On a Pullman train in the olden times, a dark-skinned man with immaculate white gloves and a beautiful smile helps a woman on board. She wears a ratty fox stole, eyebrows plucked and penciled on a powdered canvas of wrinkles. Through lips firmly pursed in perpetual scowl, she calls him boy. In the dining car with white tablecloths and shining cutlery, there is an extensive menu with elegant service by a dark-skinned man.
But none of it is to her liking: the knives and forks aren’t clean enough, there are crumbs on the carpet, her soup is too hot, her tea too weak; and in a strident voice she calls the waiter boy.
In the smoking car where passengers engage in convivial conversations, she intrudes her opinions, drinks too many martinis and calls the barman boy.
When she chokes on an olive no one comes rushing to her aid; a voodoo spell, a magic curse? There’s no evidence to tell, but her time upon this mortal soil most thankfully expires.
A Redcap lays her body in a berth, buttons up the heavy curtains, respectful of the dead— her soul left to forever dreams of serving nasty passengers with unaccustomed smiles.
— Marge Simon
Marge Simon lives in Ocala, FL. She edits a column for the Horror Writers Association Newsletter, “Blood & Spades: Poets of the Dark Side,” and serves on Board of Trustees. She is the second woman to be acknowledged by the Science Fiction & Fantasy Poetry Association with a Grand Master Award. She has won the Bram Stoker Award for Superior Achievement in Poetry.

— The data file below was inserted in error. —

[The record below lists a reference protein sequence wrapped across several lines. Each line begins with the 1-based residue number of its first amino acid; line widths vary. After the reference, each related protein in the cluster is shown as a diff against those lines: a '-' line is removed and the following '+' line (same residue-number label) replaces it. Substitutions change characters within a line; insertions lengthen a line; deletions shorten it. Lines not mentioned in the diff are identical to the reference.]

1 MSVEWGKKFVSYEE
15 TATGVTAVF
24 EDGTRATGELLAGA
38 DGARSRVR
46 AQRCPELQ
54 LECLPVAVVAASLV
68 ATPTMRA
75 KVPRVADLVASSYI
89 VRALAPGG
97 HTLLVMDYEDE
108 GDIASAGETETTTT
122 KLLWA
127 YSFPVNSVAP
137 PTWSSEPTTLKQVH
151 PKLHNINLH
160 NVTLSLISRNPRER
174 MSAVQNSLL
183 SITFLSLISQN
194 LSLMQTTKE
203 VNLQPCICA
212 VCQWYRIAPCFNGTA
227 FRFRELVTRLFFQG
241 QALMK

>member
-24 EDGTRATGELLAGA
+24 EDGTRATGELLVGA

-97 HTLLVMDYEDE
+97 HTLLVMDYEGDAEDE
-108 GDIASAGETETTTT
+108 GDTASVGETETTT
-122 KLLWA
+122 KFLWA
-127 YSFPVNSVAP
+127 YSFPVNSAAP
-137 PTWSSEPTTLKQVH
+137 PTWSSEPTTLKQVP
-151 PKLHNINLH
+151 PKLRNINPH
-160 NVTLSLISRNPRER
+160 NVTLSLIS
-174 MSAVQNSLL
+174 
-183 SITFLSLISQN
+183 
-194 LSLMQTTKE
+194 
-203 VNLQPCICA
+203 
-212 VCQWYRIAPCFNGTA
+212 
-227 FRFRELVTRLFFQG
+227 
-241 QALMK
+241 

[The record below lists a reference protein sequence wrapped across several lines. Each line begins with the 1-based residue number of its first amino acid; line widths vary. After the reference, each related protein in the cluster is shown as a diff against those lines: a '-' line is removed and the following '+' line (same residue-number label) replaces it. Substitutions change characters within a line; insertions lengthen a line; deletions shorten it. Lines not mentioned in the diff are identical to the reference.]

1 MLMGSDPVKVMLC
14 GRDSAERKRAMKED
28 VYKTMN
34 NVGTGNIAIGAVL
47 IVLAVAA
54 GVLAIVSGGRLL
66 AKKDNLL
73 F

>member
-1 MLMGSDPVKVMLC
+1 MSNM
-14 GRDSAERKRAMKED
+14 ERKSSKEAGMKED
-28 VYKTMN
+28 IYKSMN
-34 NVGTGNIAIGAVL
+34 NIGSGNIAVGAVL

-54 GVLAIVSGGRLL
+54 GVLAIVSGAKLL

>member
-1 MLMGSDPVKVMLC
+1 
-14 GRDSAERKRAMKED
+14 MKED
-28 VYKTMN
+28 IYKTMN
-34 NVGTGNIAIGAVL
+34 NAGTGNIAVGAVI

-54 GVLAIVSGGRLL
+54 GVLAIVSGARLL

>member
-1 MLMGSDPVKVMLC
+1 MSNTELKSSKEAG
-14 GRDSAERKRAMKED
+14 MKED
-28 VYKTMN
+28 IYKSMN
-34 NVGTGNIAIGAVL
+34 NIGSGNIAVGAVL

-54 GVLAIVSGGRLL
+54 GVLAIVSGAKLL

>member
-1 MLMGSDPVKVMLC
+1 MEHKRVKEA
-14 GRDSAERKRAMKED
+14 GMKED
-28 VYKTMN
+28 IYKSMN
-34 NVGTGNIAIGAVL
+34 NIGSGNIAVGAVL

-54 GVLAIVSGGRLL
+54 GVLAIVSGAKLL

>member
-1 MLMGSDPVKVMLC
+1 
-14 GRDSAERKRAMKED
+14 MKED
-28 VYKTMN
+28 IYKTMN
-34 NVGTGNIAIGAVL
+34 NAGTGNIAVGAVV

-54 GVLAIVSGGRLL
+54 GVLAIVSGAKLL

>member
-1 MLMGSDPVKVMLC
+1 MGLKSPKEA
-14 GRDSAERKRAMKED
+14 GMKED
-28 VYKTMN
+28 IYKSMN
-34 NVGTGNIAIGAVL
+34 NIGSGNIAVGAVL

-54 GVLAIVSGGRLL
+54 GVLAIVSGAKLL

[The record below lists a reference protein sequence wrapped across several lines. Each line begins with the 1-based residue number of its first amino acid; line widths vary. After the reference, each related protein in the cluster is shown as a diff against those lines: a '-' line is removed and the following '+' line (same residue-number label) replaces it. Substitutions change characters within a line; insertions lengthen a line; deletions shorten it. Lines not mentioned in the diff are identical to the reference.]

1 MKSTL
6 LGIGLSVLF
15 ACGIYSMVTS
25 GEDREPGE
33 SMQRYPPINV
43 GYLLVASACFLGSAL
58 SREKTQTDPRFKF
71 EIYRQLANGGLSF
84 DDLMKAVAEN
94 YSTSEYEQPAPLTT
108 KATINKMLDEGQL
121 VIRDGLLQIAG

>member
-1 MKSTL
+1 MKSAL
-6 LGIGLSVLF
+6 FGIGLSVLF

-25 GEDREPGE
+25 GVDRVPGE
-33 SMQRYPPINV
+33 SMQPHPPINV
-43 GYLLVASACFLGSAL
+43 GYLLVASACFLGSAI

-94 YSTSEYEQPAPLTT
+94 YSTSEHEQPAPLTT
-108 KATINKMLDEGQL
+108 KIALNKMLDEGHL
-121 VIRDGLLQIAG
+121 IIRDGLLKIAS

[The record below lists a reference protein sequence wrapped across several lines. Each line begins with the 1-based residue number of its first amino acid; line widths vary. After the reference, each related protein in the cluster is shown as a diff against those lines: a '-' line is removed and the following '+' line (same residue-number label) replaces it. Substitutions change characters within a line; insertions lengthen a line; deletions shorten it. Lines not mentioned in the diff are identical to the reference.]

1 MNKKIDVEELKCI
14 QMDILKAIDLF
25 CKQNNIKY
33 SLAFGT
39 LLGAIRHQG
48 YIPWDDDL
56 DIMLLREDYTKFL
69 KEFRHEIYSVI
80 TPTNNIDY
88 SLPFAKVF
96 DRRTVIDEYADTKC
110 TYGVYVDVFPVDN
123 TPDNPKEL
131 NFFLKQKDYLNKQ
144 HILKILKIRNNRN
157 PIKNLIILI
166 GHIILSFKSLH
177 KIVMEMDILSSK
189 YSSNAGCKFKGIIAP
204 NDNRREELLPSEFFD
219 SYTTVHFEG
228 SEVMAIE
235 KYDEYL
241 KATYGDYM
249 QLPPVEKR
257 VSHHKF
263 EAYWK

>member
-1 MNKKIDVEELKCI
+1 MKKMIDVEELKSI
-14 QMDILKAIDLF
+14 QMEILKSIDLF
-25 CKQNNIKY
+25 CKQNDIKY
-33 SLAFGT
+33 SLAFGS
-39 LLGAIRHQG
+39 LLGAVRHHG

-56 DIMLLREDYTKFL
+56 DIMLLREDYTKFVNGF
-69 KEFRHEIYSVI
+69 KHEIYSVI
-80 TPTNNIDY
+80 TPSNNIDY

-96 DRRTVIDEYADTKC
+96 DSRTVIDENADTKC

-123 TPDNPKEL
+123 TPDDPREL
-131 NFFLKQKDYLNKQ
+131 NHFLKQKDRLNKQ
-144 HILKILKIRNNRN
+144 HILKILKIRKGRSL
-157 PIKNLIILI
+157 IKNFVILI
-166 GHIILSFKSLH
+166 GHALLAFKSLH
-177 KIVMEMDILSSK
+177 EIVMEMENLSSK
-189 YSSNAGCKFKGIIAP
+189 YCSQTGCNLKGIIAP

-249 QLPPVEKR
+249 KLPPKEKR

Editor’s Notes: A Pullman porter helping a woman is blurred with an image of a creepy old woman, all colorized red, and made haunting
I know you were with him through all the chambers of the night. His six legs one by one enfolded you, stunning you with surgical precision, while you drummed passion into the sternness of his exoskeleton. His antennae, each as though alive, slipped/probed about your eager shoulders, and your breath rasped across his compound eyes, driving clouds of grieving water vapor along the stuttering surface of his sight. The chattering of his mandibles drew pure iridescence into your engorged heart, and your skin surely grew hot and threaded, and to his every move you were an echo, blind in your release, deaf to all but the hive of your own symphony. In the end, his wings unfolded proudly to give him greater art in balance; and the night was wounded by the quickness of your stinging, meaningless murmurs. All this, the entire bridgeless infidelity, I could forgive had you turned at the moment of measure and with one last mammalian moment, bitten his head off. But no, my love, you did not. And I will not be next.
— Ken Poyner
Ken Poyner’s current books–Constant Animals (mini-fictions), The Book of Robot (speculative poetry), Victims of a Failed Civics (poetry) and Avenging Cartography (mini-fictions)–are available at the vending sites of Amazon, Barnes and Noble, and other booksellers. He is a retired Information Systems Security Manager, who now cheers his wife at her powerlifting affairs, and has long conversations with their four cats and betta fish.
Editor’s Notes: A green fly’s shadow is merged with a woman’s silhouette